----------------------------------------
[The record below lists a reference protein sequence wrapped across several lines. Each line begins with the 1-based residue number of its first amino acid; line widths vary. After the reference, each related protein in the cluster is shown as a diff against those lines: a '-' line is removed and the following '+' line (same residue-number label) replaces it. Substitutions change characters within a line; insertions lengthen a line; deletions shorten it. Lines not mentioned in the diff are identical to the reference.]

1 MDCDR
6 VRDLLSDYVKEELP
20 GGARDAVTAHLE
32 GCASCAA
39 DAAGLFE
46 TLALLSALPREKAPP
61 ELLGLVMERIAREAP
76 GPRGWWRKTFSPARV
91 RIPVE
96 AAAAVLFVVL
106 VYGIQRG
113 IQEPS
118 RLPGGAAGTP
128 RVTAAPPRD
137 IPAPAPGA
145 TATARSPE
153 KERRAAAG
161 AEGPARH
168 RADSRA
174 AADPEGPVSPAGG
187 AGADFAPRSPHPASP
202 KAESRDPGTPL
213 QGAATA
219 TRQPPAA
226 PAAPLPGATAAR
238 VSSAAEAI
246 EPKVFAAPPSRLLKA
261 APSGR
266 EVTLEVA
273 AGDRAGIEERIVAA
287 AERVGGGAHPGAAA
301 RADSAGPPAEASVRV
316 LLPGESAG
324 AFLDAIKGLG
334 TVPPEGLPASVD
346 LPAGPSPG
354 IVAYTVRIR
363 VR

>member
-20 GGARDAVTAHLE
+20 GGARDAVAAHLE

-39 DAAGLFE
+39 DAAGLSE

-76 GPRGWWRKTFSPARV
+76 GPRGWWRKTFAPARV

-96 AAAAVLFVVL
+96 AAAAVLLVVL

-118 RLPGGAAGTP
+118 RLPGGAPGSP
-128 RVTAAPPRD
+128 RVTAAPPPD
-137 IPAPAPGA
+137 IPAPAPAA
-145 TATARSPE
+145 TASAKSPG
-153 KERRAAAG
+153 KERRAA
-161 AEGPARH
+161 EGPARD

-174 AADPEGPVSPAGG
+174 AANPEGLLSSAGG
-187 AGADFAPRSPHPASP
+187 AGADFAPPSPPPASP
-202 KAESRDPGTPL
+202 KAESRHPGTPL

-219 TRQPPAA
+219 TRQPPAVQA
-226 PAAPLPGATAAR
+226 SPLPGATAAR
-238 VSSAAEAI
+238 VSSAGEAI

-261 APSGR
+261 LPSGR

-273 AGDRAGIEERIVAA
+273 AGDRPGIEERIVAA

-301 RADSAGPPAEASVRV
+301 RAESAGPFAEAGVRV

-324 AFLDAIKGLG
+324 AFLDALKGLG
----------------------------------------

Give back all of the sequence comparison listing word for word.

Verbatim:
[The record below lists a reference protein sequence wrapped across several lines. Each line begins with the 1-based residue number of its first amino acid; line widths vary. After the reference, each related protein in the cluster is shown as a diff against those lines: a '-' line is removed and the following '+' line (same residue-number label) replaces it. Substitutions change characters within a line; insertions lengthen a line; deletions shorten it. Lines not mentioned in the diff are identical to the reference.]

1 MDCDR
6 VRDLLSDYVKEELP
20 GGARDAVTAHLE
32 GCASCAA
39 DAAGLFE
46 TLALLSALPREKAPP
61 ELLGLVMERIAREAP
76 GPRGWWRKTFSPARV
91 RIPVE
96 AAAAVLFVVL
106 VYGIQRG
113 IQEPS
118 RLPGGAAGTP
128 RVTAAPPRD
137 IPAPAPGA
145 TATARSPE
153 KERRAAAG
161 AEGPARH
168 RADSRA
174 AADPEGPVSPAGG
187 AGADFAPRSPHPASP
202 KAESRDPGTPL
213 QGAATA
219 TRQPPAA
226 PAAPLPGATAAR
238 VSSAAEAI
246 EPKVFAAPPSRLLKA
261 APSGR
266 EVTLEVA
273 AGDRAGIEERIVAA
287 AERVGGGAHPGAAA
301 RADSAGPPAEASVRV
316 LLPGESAG
324 AFLDAIKGLG
334 TVPPEGLPASVD
346 LPAGPSPG
354 IVAYTVRIR
363 VR

>member
-20 GGARDAVTAHLE
+20 GGARDAVAAHLE

-39 DAAGLFE
+39 DAAGLSE

-76 GPRGWWRKTFSPARV
+76 GPRGWWRKTFAPARV

-96 AAAAVLFVVL
+96 AAAAVLLVVL

-118 RLPGGAAGTP
+118 RLPGGAPGSP
-128 RVTAAPPRD
+128 RVTAAPPPD
-137 IPAPAPGA
+137 IPAPAPAA
-145 TATARSPE
+145 TASAKSPG
-153 KERRAAAG
+153 KERRAA
-161 AEGPARH
+161 EGPARD

-174 AADPEGPVSPAGG
+174 AANPEGLLSSAGG
-187 AGADFAPRSPHPASP
+187 AGADFAPPSPPPASP
-202 KAESRDPGTPL
+202 KAESRHPGTPL

-219 TRQPPAA
+219 TRQPPAVQA
-226 PAAPLPGATAAR
+226 SPLPGATAAR
-238 VSSAAEAI
+238 VSSAGEAI

-261 APSGR
+261 LPSGR

-273 AGDRAGIEERIVAA
+273 AGDRPGIEERIVAA

-301 RADSAGPPAEASVRV
+301 RAESAGPFAEAGVRV

-324 AFLDAIKGLG
+324 AFLDALKGLG